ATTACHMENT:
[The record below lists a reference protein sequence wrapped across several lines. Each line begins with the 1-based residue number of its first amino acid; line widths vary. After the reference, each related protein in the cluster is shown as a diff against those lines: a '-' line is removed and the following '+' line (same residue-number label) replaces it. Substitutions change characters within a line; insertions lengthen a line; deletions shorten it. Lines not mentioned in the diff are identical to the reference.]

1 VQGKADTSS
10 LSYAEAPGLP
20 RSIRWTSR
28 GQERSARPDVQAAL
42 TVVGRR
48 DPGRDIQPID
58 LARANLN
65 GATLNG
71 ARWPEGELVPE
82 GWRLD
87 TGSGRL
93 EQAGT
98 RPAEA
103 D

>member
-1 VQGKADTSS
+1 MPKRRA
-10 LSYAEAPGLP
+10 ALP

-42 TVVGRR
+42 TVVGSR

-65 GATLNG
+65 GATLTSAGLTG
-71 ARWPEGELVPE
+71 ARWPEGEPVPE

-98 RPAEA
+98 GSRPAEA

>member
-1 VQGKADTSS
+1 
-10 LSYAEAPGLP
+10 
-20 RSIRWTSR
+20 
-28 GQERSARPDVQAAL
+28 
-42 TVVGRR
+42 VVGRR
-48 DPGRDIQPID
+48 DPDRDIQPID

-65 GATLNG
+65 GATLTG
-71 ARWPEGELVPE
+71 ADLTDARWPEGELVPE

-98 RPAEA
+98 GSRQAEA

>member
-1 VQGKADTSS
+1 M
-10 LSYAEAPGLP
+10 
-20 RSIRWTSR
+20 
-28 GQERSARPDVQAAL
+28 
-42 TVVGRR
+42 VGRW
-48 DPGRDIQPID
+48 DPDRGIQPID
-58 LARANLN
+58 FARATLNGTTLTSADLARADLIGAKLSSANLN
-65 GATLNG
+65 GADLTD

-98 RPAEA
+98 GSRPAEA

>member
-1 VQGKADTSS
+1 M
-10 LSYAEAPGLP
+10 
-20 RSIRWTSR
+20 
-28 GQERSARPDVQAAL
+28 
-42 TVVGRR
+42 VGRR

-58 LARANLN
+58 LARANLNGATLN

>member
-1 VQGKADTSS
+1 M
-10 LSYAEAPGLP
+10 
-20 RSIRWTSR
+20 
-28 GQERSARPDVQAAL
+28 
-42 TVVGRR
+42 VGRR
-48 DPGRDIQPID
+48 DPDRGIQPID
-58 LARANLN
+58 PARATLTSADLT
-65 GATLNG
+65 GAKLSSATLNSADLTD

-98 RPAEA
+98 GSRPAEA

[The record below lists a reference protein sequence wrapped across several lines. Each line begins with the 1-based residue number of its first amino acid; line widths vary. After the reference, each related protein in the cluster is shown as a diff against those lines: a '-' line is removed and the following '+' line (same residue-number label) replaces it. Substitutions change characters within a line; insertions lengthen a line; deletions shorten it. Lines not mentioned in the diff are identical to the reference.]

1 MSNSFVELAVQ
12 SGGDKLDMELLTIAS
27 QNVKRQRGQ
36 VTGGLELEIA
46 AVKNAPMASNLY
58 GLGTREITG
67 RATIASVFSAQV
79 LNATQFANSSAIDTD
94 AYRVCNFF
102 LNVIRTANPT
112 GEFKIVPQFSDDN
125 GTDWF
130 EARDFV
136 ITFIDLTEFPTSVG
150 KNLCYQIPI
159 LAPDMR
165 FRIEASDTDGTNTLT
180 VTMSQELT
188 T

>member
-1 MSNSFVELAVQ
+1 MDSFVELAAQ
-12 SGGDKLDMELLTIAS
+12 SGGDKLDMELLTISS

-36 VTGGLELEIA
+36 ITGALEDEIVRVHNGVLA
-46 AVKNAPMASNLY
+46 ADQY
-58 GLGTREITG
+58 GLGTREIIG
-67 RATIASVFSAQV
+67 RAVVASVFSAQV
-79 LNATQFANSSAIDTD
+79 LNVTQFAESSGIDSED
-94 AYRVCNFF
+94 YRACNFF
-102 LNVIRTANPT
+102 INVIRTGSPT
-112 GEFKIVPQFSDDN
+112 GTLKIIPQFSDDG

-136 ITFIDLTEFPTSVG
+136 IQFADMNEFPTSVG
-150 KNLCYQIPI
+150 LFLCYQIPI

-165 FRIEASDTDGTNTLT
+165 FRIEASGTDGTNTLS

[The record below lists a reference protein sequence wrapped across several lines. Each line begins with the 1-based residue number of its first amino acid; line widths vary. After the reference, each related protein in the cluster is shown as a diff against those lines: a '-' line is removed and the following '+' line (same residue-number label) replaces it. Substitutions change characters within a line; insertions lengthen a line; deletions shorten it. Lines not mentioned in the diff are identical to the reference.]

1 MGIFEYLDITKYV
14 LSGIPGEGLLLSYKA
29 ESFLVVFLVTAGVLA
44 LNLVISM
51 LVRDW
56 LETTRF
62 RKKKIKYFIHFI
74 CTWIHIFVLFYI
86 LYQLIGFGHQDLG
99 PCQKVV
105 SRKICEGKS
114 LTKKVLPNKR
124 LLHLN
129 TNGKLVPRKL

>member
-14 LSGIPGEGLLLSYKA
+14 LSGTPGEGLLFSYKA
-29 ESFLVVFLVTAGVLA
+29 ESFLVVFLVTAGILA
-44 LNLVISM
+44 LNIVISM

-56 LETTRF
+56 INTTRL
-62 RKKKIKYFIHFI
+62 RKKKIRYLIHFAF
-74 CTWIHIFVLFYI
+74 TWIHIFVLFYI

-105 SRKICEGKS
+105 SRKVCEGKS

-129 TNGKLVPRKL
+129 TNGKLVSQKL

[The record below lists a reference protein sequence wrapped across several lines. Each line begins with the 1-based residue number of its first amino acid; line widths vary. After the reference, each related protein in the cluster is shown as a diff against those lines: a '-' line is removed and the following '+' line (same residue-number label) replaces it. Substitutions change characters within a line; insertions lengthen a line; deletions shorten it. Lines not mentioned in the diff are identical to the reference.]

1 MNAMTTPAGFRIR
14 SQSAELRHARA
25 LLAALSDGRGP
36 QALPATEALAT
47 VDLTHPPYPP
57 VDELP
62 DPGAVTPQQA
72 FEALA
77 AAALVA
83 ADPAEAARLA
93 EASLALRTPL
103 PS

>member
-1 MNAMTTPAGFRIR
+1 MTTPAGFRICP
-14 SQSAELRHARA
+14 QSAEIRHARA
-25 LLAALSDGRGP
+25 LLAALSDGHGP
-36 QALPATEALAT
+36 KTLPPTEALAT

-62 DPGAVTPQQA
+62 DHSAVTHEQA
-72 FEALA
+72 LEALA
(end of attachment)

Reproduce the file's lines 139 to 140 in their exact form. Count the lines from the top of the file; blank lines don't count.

+112 GTLKIIPQFSDDG

-136 ITFIDLTEFPTSVG